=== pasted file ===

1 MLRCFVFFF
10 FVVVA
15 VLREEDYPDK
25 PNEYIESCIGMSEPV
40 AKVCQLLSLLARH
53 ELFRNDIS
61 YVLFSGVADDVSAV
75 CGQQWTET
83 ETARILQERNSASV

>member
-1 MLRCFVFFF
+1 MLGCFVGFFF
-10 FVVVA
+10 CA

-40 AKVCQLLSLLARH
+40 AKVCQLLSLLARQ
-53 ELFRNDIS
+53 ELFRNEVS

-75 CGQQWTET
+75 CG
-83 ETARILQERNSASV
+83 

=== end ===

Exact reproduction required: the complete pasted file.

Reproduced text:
1 MLRCFVFFF
10 FVVVA
15 VLREEDYPDK
25 PNEYIESCIGMSEPV
40 AKVCQLLSLLARH
53 ELFRNDIS
61 YVLFSGVADDVSAV
75 CGQQWTET
83 ETARILQERNSASV

>member
-1 MLRCFVFFF
+1 MLGCFVGFFF
-10 FVVVA
+10 CA

-40 AKVCQLLSLLARH
+40 AKVCQLLSLLARQ
-53 ELFRNDIS
+53 ELFRNEVS

-75 CGQQWTET
+75 CG
-83 ETARILQERNSASV
+83 